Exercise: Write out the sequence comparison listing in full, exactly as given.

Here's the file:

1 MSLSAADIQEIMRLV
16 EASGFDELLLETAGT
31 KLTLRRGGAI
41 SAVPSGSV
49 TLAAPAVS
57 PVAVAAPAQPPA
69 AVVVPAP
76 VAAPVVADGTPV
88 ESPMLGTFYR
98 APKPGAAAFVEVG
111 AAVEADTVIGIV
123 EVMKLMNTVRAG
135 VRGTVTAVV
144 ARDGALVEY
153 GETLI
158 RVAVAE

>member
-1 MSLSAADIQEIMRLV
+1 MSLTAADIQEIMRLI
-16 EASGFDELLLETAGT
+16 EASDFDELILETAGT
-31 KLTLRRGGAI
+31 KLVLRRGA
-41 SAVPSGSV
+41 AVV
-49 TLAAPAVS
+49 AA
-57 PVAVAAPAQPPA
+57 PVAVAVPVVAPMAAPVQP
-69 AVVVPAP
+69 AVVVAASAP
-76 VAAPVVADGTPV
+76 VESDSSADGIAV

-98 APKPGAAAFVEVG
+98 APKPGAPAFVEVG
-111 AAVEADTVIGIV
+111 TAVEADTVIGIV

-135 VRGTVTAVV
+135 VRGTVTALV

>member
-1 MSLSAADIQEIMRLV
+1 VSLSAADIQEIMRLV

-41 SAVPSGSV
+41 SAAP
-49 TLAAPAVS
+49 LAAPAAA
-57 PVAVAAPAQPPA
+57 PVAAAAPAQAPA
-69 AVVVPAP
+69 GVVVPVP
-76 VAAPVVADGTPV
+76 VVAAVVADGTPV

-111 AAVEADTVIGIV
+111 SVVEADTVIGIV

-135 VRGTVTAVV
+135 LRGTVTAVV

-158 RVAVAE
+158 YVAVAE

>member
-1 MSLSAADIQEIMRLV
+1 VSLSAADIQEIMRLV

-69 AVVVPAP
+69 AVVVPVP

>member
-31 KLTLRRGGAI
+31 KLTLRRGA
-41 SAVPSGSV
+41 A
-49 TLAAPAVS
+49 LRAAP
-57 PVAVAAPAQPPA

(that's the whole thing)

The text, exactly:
1 MSLSAADIQEIMRLV
16 EASGFDELLLETAGT
31 KLTLRRGGAI
41 SAVPSGSV
49 TLAAPAVS
57 PVAVAAPAQPPA
69 AVVVPAP
76 VAAPVVADGTPV
88 ESPMLGTFYR
98 APKPGAAAFVEVG
111 AAVEADTVIGIV
123 EVMKLMNTVRAG
135 VRGTVTAVV
144 ARDGALVEY
153 GETLI
158 RVAVAE

>member
-1 MSLSAADIQEIMRLV
+1 MSLTAADIQEIMRLI
-16 EASGFDELLLETAGT
+16 EASDFDELILETAGT
-31 KLTLRRGGAI
+31 KLVLRRGA
-41 SAVPSGSV
+41 AVV
-49 TLAAPAVS
+49 AA
-57 PVAVAAPAQPPA
+57 PVAVAVPVVAPMAAPVQP
-69 AVVVPAP
+69 AVVVAASAP
-76 VAAPVVADGTPV
+76 VESDSSADGIAV

-98 APKPGAAAFVEVG
+98 APKPGAPAFVEVG
-111 AAVEADTVIGIV
+111 TAVEADTVIGIV

-135 VRGTVTAVV
+135 VRGTVTALV

>member
-1 MSLSAADIQEIMRLV
+1 VSLSAADIQEIMRLV

-41 SAVPSGSV
+41 SAAP
-49 TLAAPAVS
+49 LAAPAAA
-57 PVAVAAPAQPPA
+57 PVAAAAPAQAPA
-69 AVVVPAP
+69 GVVVPVP
-76 VAAPVVADGTPV
+76 VVAAVVADGTPV

-111 AAVEADTVIGIV
+111 SVVEADTVIGIV

-135 VRGTVTAVV
+135 LRGTVTAVV

-158 RVAVAE
+158 YVAVAE

>member
-1 MSLSAADIQEIMRLV
+1 VSLSAADIQEIMRLV

-69 AVVVPAP
+69 AVVVPVP

>member
-31 KLTLRRGGAI
+31 KLTLRRGA
-41 SAVPSGSV
+41 A
-49 TLAAPAVS
+49 LRAAP
-57 PVAVAAPAQPPA